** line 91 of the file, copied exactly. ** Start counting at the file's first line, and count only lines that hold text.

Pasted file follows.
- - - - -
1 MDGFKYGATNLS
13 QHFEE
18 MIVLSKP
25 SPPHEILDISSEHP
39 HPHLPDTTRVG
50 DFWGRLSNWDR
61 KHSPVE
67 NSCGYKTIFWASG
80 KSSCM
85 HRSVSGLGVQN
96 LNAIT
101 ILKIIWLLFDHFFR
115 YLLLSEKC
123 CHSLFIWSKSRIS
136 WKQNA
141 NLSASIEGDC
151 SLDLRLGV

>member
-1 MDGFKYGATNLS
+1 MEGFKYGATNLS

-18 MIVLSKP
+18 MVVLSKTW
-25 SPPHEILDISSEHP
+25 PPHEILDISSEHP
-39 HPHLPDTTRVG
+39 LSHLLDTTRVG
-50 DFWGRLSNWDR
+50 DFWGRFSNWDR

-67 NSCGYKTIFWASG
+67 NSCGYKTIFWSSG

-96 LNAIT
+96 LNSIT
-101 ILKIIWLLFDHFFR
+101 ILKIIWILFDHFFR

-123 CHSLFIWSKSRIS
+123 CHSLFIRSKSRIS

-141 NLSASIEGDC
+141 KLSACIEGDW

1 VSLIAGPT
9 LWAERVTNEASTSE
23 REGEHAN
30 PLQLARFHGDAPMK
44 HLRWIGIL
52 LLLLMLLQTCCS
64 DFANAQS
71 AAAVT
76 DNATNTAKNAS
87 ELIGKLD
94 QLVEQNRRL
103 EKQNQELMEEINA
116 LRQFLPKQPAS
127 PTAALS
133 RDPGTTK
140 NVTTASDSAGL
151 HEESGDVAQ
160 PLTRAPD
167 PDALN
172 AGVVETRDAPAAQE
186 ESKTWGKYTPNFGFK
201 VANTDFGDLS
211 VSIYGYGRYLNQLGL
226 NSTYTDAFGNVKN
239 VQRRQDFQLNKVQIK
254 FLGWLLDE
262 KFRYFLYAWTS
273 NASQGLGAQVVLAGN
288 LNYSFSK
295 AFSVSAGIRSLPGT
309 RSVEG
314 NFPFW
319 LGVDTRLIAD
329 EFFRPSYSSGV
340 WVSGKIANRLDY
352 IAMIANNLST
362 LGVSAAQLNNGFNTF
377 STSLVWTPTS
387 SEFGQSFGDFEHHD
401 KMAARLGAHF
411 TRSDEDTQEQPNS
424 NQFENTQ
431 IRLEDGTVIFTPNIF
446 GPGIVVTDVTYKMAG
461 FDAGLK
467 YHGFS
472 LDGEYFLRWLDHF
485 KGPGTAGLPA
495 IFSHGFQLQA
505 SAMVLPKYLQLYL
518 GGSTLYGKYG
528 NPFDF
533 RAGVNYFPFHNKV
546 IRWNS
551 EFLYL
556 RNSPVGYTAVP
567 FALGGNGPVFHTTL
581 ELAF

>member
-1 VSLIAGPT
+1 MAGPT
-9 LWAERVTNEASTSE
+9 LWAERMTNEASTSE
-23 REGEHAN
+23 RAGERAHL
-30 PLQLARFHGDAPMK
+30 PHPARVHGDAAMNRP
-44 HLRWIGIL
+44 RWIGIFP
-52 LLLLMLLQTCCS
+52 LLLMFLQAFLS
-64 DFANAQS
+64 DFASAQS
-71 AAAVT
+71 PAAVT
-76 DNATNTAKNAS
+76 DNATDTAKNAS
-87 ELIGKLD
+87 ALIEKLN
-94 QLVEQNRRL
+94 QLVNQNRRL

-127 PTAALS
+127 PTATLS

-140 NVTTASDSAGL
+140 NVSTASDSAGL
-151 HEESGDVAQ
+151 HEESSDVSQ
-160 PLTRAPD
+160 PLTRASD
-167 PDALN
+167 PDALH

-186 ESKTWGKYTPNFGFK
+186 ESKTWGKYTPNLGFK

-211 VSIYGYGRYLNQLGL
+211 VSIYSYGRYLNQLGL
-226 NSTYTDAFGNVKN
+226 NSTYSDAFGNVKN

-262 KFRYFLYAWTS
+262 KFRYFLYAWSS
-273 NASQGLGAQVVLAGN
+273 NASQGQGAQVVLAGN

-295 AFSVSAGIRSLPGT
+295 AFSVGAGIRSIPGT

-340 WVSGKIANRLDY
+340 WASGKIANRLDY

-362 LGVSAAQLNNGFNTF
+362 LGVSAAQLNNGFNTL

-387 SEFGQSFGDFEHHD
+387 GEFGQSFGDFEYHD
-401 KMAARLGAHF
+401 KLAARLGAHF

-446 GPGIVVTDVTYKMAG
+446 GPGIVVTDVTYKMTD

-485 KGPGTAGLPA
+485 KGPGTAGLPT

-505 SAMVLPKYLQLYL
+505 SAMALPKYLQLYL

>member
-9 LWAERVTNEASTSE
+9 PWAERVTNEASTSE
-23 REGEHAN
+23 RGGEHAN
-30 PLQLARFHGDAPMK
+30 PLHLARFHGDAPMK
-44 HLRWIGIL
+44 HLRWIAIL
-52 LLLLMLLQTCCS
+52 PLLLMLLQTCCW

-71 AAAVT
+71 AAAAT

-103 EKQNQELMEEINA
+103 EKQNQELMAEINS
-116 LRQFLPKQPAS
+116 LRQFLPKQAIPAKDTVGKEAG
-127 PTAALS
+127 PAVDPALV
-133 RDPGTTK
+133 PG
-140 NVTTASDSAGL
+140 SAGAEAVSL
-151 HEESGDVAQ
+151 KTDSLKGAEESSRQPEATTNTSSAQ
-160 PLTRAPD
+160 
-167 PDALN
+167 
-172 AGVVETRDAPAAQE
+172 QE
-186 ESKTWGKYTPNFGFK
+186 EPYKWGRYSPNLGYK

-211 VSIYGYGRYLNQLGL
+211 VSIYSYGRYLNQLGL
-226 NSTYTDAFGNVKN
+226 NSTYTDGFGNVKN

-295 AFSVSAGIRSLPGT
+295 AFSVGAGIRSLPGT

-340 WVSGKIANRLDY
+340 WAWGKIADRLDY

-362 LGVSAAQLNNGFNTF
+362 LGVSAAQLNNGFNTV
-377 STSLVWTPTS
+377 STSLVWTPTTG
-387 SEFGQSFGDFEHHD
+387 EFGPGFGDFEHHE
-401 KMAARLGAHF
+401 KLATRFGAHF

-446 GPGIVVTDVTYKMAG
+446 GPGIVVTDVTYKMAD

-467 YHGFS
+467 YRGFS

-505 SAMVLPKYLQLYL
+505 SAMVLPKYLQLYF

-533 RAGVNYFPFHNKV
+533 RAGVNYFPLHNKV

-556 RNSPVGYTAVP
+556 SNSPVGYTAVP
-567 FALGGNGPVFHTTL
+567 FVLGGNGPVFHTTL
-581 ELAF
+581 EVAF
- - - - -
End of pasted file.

533 RAGVNYFPFHNKV